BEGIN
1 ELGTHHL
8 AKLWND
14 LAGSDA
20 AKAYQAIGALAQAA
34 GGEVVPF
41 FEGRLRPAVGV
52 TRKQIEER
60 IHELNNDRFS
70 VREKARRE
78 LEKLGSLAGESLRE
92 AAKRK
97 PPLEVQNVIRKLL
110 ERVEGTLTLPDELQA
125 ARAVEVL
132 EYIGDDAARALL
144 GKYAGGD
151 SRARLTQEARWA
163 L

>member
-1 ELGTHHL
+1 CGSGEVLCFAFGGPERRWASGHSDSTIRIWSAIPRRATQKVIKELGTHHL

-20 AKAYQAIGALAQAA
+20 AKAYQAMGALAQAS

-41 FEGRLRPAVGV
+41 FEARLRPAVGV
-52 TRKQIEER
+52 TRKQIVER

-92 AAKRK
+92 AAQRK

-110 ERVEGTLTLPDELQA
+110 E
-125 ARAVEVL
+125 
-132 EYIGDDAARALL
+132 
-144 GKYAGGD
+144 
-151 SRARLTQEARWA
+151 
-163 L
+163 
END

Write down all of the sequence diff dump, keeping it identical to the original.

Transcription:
1 ELGTHHL
8 AKLWND
14 LAGSDA
20 AKAYQAIGALAQAA
34 GGEVVPF
41 FEGRLRPAVGV
52 TRKQIEER
60 IHELNNDRFS
70 VREKARRE
78 LEKLGSLAGESLRE
92 AAKRK
97 PPLEVQNVIRKLL
110 ERVEGTLTLPDELQA
125 ARAVEVL
132 EYIGDDAARALL
144 GKYAGGD
151 SRARLTQEARWA
163 L

>member
-1 ELGTHHL
+1 CGSGEVLCFAFGGPERRWASGHSDSTIRIWSAIPRRATQKVIKELGTHHL

-20 AKAYQAIGALAQAA
+20 AKAYQAMGALAQAS

-41 FEGRLRPAVGV
+41 FEARLRPAVGV
-52 TRKQIEER
+52 TRKQIVER

-92 AAKRK
+92 AAQRK

-110 ERVEGTLTLPDELQA
+110 E
-125 ARAVEVL
+125 
-132 EYIGDDAARALL
+132 
-144 GKYAGGD
+144 
-151 SRARLTQEARWA
+151 
-163 L
+163 